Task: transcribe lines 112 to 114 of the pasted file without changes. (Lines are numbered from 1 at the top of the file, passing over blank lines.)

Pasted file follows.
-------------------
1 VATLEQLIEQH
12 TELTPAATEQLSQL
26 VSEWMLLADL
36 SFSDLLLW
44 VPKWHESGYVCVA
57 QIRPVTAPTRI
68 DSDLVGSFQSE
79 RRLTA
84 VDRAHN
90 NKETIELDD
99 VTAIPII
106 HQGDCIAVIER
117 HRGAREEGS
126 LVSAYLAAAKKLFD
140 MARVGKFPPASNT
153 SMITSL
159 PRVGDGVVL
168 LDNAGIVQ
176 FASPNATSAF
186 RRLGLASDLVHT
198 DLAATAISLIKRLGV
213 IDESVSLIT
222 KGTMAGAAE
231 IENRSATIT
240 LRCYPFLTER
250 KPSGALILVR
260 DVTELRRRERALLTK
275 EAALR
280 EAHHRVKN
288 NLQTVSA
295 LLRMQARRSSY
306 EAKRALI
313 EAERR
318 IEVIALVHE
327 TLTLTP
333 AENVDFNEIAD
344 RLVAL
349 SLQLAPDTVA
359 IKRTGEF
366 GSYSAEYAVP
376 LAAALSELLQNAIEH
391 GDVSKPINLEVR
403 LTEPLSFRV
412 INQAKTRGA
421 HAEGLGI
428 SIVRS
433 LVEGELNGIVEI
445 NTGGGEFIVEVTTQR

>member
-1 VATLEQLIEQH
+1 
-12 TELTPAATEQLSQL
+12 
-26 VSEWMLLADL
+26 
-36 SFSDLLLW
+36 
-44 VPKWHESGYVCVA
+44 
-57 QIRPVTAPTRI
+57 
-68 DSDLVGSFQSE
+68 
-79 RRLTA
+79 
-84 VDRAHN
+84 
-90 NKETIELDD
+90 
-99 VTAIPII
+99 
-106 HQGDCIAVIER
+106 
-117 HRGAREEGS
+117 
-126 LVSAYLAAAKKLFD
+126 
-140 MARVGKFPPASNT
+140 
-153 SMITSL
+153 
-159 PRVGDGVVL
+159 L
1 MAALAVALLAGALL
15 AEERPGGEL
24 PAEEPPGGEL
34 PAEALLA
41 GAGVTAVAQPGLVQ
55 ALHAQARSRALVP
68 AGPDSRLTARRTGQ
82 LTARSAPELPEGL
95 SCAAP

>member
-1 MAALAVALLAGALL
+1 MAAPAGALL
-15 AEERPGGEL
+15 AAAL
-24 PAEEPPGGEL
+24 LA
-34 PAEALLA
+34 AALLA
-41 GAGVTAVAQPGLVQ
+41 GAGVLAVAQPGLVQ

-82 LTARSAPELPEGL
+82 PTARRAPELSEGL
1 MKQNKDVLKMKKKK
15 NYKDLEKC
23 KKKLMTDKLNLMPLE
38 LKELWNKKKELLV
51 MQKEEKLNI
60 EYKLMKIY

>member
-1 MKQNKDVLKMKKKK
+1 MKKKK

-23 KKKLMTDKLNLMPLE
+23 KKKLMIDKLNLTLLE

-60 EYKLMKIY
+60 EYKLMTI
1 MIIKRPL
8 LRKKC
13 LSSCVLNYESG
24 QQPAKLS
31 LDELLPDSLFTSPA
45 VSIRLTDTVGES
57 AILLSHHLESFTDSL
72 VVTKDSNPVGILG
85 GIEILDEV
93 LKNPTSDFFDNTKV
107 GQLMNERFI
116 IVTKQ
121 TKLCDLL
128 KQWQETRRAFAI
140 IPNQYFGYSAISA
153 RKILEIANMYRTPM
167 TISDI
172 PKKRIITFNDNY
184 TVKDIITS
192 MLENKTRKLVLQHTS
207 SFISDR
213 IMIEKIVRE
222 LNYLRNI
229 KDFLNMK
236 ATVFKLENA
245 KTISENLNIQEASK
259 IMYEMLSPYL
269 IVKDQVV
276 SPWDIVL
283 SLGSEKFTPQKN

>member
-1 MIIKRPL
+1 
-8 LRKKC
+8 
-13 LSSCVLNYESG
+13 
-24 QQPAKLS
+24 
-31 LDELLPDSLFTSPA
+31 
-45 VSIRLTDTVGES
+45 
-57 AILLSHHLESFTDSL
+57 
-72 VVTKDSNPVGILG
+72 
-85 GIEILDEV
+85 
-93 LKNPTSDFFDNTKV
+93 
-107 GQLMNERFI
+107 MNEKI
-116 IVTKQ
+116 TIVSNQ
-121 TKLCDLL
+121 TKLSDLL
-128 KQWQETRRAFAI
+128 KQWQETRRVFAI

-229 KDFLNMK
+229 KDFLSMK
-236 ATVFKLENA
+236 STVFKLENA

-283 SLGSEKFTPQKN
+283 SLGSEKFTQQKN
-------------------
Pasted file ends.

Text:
>member
-1 MKQNKDVLKMKKKK
+1 MKKKK